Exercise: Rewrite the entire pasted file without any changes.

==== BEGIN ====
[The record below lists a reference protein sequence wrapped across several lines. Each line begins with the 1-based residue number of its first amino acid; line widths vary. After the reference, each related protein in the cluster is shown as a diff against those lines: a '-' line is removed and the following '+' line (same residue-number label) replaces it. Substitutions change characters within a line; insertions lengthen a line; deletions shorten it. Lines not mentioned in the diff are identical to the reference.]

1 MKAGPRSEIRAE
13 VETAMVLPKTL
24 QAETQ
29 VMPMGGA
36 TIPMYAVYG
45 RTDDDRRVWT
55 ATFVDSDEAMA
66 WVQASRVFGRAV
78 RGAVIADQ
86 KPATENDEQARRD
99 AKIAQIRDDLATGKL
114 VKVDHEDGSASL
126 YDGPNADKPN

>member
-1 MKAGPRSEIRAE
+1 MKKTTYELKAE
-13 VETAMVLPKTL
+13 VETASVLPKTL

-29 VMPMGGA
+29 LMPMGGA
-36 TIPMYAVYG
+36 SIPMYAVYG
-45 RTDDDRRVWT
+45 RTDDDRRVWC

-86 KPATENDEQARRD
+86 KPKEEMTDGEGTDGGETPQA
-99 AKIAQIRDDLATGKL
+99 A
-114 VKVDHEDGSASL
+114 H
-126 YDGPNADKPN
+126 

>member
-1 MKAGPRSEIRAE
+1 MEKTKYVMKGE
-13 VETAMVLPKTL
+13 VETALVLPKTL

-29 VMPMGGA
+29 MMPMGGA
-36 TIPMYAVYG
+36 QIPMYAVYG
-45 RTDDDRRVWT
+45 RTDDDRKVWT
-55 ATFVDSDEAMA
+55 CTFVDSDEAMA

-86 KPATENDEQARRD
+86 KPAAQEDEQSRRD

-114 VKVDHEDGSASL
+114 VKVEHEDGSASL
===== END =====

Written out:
[The record below lists a reference protein sequence wrapped across several lines. Each line begins with the 1-based residue number of its first amino acid; line widths vary. After the reference, each related protein in the cluster is shown as a diff against those lines: a '-' line is removed and the following '+' line (same residue-number label) replaces it. Substitutions change characters within a line; insertions lengthen a line; deletions shorten it. Lines not mentioned in the diff are identical to the reference.]

1 MKAGPRSEIRAE
13 VETAMVLPKTL
24 QAETQ
29 VMPMGGA
36 TIPMYAVYG
45 RTDDDRRVWT
55 ATFVDSDEAMA
66 WVQASRVFGRAV
78 RGAVIADQ
86 KPATENDEQARRD
99 AKIAQIRDDLATGKL
114 VKVDHEDGSASL
126 YDGPNADKPN

>member
-1 MKAGPRSEIRAE
+1 MKKTTYELKAE
-13 VETAMVLPKTL
+13 VETASVLPKTL

-29 VMPMGGA
+29 LMPMGGA
-36 TIPMYAVYG
+36 SIPMYAVYG
-45 RTDDDRRVWT
+45 RTDDDRRVWC

-86 KPATENDEQARRD
+86 KPKEEMTDGEGTDGGETPQA
-99 AKIAQIRDDLATGKL
+99 A
-114 VKVDHEDGSASL
+114 H
-126 YDGPNADKPN
+126 

>member
-1 MKAGPRSEIRAE
+1 MEKTKYVMKGE
-13 VETAMVLPKTL
+13 VETALVLPKTL

-29 VMPMGGA
+29 MMPMGGA
-36 TIPMYAVYG
+36 QIPMYAVYG
-45 RTDDDRRVWT
+45 RTDDDRKVWT
-55 ATFVDSDEAMA
+55 CTFVDSDEAMA

-86 KPATENDEQARRD
+86 KPAAQEDEQSRRD

-114 VKVDHEDGSASL
+114 VKVEHEDGSASL